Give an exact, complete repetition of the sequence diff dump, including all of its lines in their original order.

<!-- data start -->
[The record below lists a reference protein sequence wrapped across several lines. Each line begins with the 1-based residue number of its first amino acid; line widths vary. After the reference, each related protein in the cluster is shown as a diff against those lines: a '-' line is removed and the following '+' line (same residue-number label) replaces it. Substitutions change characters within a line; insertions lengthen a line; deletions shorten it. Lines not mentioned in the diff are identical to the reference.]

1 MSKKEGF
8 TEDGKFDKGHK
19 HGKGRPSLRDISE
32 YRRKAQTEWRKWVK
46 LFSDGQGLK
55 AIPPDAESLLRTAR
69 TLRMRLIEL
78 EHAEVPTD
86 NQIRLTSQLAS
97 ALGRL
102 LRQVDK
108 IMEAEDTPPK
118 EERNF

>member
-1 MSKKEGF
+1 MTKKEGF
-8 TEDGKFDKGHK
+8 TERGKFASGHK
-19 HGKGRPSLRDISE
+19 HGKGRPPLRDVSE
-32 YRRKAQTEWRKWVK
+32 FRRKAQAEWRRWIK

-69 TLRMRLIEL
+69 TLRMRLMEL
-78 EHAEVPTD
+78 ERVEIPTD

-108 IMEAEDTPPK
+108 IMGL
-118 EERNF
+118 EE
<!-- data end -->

[The record below lists a reference protein sequence wrapped across several lines. Each line begins with the 1-based residue number of its first amino acid; line widths vary. After the reference, each related protein in the cluster is shown as a diff against those lines: a '-' line is removed and the following '+' line (same residue-number label) replaces it. Substitutions change characters within a line; insertions lengthen a line; deletions shorten it. Lines not mentioned in the diff are identical to the reference.]

1 MSKKEGF
8 TEDGKFDKGHK
19 HGKGRPSLRDISE
32 YRRKAQTEWRKWVK
46 LFSDGQGLK
55 AIPPDAESLLRTAR
69 TLRMRLIEL
78 EHAEVPTD
86 NQIRLTSQLAS
97 ALGRL
102 LRQVDK
108 IMEAEDTPPK
118 EERNF

>member
-1 MSKKEGF
+1 MTKKEGF
-8 TEDGKFDKGHK
+8 TERGKFASGHK
-19 HGKGRPSLRDISE
+19 HGKGRPPLRDVSE
-32 YRRKAQTEWRKWVK
+32 FRRKAQAEWRRWIK

-69 TLRMRLIEL
+69 TLRMRLMEL
-78 EHAEVPTD
+78 ERVEIPTD

-108 IMEAEDTPPK
+108 IMGL
-118 EERNF
+118 EE